At the event, students were introduced to stress-relieving and relaxation exercises, such as using a tennis ball to massage under the kneecap to relieve muscle tension.

They were also given a goody bag containing snacks such as bananas and Milo drink packets.

“During exam times or submissions, sometimes students give up food and sleep to keep on studying. But with that, they harm themselves,” said Gayana Herath, a third-year Interdisciplinary Graduate School student.

“You need to prioritise your own health so that you can work smarter,” added the 26-year-old, who became a PHP Confidant three months ago.

Originally from Sri Lanka, Gayana found that the culture shock from being part of such a diverse campus can be overwhelming for international students like herself.

This can take a toll on their mental and emotional health, on top of having to deal with the demands of their studies, she said.  

In 2010, research by the University of Melbourne found that while the majority of international students coped well with adapting to the host university’s culture and norms, over 40 per cent of the international student population exhibited antisocial, and even reckless, behaviour while dealing with personal issues.

Many of these students are also wary of seeking professional help, added Gayana.

Understanding the effects of such loneliness and cultural stress inspired her to become a PHP Confidant.

Gayana regards her PHP Confidant training as a beneficial social skill for life beyond university, particularly in the workplace, where certain situations may require knowledge of mental health management and support.

“If you know how to empathise with the situation, society will be a better place,” she said.

Fellow PHP Confidant Ivan Yeo, 20, believes counselling can enable one to help others beyond what medical treatment can provide.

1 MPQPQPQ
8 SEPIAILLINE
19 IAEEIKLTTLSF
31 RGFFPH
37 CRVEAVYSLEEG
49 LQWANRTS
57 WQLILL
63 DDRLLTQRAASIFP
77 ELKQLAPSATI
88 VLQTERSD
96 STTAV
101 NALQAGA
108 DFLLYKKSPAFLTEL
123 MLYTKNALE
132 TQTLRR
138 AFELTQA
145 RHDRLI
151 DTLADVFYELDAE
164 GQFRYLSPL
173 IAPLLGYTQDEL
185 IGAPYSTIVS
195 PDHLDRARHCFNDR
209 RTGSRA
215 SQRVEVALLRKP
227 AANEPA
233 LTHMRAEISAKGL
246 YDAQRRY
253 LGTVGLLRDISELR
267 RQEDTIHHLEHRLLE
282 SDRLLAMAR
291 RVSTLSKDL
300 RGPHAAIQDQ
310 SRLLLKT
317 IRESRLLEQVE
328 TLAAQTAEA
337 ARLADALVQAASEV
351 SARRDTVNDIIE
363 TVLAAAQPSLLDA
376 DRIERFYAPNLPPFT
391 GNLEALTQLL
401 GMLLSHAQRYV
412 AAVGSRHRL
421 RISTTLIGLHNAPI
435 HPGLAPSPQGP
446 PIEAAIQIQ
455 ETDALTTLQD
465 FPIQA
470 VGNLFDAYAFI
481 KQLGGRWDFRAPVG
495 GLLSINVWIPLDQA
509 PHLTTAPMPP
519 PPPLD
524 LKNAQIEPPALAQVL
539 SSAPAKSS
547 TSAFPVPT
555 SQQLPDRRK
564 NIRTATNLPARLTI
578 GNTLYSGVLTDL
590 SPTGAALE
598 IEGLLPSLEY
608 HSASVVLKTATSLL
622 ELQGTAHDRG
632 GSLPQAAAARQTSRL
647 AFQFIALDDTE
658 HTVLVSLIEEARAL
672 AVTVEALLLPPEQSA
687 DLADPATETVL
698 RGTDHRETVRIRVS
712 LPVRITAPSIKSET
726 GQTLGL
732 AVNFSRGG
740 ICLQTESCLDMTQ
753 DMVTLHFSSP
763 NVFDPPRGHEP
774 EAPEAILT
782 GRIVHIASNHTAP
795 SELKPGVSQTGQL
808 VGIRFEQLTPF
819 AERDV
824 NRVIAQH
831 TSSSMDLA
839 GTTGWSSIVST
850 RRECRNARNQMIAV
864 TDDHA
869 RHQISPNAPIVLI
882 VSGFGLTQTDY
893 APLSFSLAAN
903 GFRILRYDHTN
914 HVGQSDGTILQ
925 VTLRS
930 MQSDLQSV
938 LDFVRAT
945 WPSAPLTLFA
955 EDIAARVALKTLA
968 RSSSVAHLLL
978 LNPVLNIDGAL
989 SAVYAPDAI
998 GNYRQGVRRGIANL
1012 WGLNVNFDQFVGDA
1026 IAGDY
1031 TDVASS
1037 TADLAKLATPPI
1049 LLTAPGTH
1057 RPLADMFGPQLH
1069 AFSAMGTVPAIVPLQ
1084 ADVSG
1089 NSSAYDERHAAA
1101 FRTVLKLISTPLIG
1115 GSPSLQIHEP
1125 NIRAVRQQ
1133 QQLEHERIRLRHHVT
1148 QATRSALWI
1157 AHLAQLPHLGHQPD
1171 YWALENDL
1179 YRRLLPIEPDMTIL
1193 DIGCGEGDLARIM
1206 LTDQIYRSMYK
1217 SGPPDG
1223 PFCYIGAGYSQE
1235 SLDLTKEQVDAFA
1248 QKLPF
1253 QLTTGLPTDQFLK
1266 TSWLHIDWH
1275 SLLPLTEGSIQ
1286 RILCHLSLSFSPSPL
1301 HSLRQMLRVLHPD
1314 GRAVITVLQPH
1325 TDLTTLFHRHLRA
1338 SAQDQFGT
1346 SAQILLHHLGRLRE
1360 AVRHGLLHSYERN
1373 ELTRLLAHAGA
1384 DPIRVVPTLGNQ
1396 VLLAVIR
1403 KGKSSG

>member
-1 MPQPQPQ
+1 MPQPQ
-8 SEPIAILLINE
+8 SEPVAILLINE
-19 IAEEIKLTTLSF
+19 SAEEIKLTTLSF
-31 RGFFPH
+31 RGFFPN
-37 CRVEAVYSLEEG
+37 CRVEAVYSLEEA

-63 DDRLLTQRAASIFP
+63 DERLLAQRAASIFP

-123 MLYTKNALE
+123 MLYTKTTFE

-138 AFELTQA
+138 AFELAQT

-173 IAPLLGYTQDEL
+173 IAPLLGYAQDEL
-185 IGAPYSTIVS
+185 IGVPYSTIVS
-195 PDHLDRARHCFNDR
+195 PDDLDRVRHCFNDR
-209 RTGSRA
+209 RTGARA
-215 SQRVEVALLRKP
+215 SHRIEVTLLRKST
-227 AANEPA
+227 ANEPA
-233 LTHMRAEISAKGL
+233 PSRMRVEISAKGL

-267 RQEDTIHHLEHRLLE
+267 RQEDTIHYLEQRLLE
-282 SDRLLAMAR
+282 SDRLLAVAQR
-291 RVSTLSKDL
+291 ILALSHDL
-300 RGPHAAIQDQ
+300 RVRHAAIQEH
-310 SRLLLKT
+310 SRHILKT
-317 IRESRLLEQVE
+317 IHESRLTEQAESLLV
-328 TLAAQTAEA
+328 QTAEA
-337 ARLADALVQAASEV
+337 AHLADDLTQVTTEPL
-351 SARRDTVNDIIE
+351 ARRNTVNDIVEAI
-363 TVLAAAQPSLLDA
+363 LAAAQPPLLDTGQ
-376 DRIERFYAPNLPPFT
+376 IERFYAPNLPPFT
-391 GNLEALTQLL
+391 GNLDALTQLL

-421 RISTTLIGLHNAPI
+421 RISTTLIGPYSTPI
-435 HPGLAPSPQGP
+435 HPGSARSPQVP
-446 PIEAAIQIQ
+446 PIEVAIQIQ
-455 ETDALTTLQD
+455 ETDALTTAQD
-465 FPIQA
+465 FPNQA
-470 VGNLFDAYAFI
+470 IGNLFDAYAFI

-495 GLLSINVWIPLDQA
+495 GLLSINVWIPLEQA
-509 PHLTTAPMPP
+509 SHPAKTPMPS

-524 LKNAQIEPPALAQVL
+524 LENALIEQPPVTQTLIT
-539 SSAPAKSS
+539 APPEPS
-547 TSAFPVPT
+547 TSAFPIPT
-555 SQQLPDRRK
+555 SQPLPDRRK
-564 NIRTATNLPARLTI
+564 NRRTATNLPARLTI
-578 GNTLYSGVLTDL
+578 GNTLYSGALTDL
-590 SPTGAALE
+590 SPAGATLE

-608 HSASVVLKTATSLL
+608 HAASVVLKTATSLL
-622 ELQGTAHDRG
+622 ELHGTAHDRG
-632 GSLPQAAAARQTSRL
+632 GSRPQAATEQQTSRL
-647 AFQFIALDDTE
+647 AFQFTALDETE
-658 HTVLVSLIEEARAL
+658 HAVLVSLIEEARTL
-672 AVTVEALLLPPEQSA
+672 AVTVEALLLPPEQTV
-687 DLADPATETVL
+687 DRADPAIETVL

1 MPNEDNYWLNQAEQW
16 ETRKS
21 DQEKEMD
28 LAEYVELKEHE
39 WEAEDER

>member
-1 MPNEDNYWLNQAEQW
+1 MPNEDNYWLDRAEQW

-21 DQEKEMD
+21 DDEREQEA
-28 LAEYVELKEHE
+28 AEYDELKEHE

The second-year Lee Kong Chian School of Medicine student finds that while doctors can help in identifying a physical health problem, well-being exists on a “spectrum”, as everyone has different backgrounds and experiences.

Due to the subjective nature of mental health, special attention and support is always required in addressing these issues.

“Healthcare professionals may not pick up on these problems, so by looking out for our peers in the NTU community, we can better support them,” said Yeo.

Confidants interviewed say they too have experienced personal growth, through learning about good mental health practices and applying their skills in helping others.

“I think this programme helped me to be more attuned to the issues people face. When we talk about mental health, it’s hidden behind our skulls,” said Head Confidant Muhammad Izzuddin, a final-year School of Social Sciences student. “We don’t know if someone is going through emotional turmoil.”

According to the 24-year-old, it takes dedication and work to develop skills in building trust with others through empathy and patience.

“Even if it is just (helping) one person, I think that’s a huge achievement in itself,” he said.